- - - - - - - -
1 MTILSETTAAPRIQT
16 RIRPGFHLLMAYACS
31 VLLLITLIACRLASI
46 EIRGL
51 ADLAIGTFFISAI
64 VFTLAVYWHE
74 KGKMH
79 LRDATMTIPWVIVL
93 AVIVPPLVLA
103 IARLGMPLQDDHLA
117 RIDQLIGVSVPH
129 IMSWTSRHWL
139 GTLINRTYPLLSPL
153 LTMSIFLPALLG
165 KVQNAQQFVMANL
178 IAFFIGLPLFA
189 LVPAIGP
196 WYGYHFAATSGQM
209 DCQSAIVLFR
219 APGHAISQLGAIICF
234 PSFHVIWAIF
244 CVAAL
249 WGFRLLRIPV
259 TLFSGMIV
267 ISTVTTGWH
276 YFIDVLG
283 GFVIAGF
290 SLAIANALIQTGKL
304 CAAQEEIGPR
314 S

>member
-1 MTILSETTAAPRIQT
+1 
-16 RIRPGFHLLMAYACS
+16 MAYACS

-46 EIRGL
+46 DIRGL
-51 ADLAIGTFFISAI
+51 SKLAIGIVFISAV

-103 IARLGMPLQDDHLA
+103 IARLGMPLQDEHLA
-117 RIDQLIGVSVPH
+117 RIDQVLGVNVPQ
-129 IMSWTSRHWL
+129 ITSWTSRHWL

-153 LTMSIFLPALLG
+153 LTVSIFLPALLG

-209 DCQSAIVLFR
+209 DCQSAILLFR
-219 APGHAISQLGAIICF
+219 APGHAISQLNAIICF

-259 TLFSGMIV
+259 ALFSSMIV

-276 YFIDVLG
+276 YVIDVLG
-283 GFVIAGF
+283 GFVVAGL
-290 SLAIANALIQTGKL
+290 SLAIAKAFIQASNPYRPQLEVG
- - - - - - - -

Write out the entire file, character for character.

1 MTILSETTAAPRIQT
16 RIRPGFHLLMAYACS
31 VLLLITLIACRLASI
46 EIRGL
51 ADLAIGTFFISAI
64 VFTLAVYWHE
74 KGKMH
79 LRDATMTIPWVIVL
93 AVIVPPLVLA
103 IARLGMPLQDDHLA
117 RIDQLIGVSVPH
129 IMSWTSRHWL
139 GTLINRTYPLLSPL
153 LTMSIFLPALLG
165 KVQNAQQFVMANL
178 IAFFIGLPLFA
189 LVPAIGP
196 WYGYHFAATSGQM
209 DCQSAIVLFR
219 APGHAISQLGAIICF
234 PSFHVIWAIF
244 CVAAL
249 WGFRLLRIPV
259 TLFSGMIV
267 ISTVTTGWH
276 YFIDVLG
283 GFVIAGF
290 SLAIANALIQTGKL
304 CAAQEEIGPR
314 S

>member
-1 MTILSETTAAPRIQT
+1 
-16 RIRPGFHLLMAYACS
+16 MAYACS

-46 EIRGL
+46 DIRGL
-51 ADLAIGTFFISAI
+51 SKLAIGIVFISAV

-103 IARLGMPLQDDHLA
+103 IARLGMPLQDEHLA
-117 RIDQLIGVSVPH
+117 RIDQVLGVNVPQ
-129 IMSWTSRHWL
+129 ITSWTSRHWL

-153 LTMSIFLPALLG
+153 LTVSIFLPALLG

-209 DCQSAIVLFR
+209 DCQSAILLFR
-219 APGHAISQLGAIICF
+219 APGHAISQLNAIICF

-259 TLFSGMIV
+259 ALFSSMIV

-276 YFIDVLG
+276 YVIDVLG
-283 GFVIAGF
+283 GFVVAGL
-290 SLAIANALIQTGKL
+290 SLAIAKAFIQASNPYRPQLEVG